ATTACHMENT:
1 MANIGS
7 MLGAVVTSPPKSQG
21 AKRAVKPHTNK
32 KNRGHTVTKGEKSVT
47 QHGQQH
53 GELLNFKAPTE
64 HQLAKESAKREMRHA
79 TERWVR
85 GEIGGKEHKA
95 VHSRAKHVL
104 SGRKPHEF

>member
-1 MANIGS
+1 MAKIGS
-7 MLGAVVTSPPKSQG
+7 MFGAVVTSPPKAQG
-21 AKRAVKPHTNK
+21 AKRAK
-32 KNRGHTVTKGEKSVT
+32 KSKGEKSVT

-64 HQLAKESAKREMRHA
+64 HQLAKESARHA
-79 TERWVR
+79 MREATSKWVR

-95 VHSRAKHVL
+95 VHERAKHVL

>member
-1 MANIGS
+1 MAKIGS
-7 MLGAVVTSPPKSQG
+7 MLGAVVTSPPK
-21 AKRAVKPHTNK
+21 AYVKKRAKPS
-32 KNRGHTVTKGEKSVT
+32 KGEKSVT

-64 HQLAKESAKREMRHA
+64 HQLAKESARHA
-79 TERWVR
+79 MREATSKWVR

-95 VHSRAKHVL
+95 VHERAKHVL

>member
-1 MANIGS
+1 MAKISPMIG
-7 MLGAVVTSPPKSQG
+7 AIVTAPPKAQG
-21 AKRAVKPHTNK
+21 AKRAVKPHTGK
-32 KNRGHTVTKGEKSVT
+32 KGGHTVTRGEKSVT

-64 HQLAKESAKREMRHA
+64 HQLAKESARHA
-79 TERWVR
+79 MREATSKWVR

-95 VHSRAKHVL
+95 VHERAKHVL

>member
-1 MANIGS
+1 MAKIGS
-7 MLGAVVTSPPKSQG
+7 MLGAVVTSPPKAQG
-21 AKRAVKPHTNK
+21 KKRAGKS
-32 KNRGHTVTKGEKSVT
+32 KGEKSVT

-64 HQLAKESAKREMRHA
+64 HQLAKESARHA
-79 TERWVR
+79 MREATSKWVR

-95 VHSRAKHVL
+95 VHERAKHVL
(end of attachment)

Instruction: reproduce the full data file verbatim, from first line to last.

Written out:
1 MANIGS
7 MLGAVVTSPPKSQG
21 AKRAVKPHTNK
32 KNRGHTVTKGEKSVT
47 QHGQQH
53 GELLNFKAPTE
64 HQLAKESAKREMRHA
79 TERWVR
85 GEIGGKEHKA
95 VHSRAKHVL
104 SGRKPHEF

>member
-1 MANIGS
+1 MAKIGS
-7 MLGAVVTSPPKSQG
+7 MFGAVVTSPPKAQG
-21 AKRAVKPHTNK
+21 AKRAK
-32 KNRGHTVTKGEKSVT
+32 KSKGEKSVT

-64 HQLAKESAKREMRHA
+64 HQLAKESARHA
-79 TERWVR
+79 MREATSKWVR

-95 VHSRAKHVL
+95 VHERAKHVL

>member
-1 MANIGS
+1 MAKIGS
-7 MLGAVVTSPPKSQG
+7 MLGAVVTSPPK
-21 AKRAVKPHTNK
+21 AYVKKRAKPS
-32 KNRGHTVTKGEKSVT
+32 KGEKSVT

-64 HQLAKESAKREMRHA
+64 HQLAKESARHA
-79 TERWVR
+79 MREATSKWVR

-95 VHSRAKHVL
+95 VHERAKHVL

>member
-1 MANIGS
+1 MAKISPMIG
-7 MLGAVVTSPPKSQG
+7 AIVTAPPKAQG
-21 AKRAVKPHTNK
+21 AKRAVKPHTGK
-32 KNRGHTVTKGEKSVT
+32 KGGHTVTRGEKSVT

-64 HQLAKESAKREMRHA
+64 HQLAKESARHA
-79 TERWVR
+79 MREATSKWVR

-95 VHSRAKHVL
+95 VHERAKHVL

>member
-1 MANIGS
+1 MAKIGS
-7 MLGAVVTSPPKSQG
+7 MLGAVVTSPPKAQG
-21 AKRAVKPHTNK
+21 KKRAGKS
-32 KNRGHTVTKGEKSVT
+32 KGEKSVT

-64 HQLAKESAKREMRHA
+64 HQLAKESARHA
-79 TERWVR
+79 MREATSKWVR

-95 VHSRAKHVL
+95 VHERAKHVL